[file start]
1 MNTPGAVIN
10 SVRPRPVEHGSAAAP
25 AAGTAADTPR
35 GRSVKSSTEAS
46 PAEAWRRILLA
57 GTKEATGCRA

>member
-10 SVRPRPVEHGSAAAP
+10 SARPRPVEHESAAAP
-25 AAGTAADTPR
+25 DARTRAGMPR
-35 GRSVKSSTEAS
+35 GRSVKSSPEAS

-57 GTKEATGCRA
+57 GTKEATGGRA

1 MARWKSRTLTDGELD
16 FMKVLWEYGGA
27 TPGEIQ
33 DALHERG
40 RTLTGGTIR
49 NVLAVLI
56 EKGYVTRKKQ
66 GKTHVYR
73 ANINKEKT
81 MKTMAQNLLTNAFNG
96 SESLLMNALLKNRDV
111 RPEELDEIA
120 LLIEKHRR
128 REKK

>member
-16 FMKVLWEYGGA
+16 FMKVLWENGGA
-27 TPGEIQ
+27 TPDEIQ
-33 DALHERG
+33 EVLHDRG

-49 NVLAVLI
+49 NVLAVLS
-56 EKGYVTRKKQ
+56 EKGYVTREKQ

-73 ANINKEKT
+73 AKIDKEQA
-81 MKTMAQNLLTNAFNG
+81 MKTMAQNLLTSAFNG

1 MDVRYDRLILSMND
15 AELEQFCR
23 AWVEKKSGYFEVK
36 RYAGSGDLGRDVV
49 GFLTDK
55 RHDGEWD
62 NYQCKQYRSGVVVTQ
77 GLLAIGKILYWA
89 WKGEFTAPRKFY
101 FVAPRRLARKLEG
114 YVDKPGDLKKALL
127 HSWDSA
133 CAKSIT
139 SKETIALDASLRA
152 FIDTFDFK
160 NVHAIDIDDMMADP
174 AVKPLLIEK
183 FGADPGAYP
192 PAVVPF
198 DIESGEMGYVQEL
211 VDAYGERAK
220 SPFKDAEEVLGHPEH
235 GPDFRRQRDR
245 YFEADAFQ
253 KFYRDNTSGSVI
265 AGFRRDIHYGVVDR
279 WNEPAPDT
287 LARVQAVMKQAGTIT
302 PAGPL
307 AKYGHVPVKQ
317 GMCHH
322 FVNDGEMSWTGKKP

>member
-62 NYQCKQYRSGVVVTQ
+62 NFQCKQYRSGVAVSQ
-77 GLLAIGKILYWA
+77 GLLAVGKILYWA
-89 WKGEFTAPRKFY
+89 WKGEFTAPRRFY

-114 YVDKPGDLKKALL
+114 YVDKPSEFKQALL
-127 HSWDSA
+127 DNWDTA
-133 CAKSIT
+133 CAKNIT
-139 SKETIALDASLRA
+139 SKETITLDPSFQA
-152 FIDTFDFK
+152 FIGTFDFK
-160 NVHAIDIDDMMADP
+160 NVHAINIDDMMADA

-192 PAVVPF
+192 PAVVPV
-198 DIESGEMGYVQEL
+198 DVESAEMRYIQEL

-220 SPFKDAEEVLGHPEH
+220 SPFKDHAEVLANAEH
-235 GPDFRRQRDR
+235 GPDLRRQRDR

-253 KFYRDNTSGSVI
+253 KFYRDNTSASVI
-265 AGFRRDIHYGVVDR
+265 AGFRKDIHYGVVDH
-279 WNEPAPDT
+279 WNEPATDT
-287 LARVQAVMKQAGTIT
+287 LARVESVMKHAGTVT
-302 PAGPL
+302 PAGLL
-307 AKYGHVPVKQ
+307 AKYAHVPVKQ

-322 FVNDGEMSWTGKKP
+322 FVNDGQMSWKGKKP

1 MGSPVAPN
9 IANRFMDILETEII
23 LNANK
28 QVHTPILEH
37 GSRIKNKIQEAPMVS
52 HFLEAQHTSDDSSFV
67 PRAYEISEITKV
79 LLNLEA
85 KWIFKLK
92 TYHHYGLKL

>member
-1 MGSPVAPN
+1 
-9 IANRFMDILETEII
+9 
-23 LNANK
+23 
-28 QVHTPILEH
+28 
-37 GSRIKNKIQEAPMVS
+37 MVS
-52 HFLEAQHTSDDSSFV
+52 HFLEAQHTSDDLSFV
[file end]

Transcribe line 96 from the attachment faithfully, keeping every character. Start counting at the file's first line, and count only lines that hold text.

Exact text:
-192 PAVVPF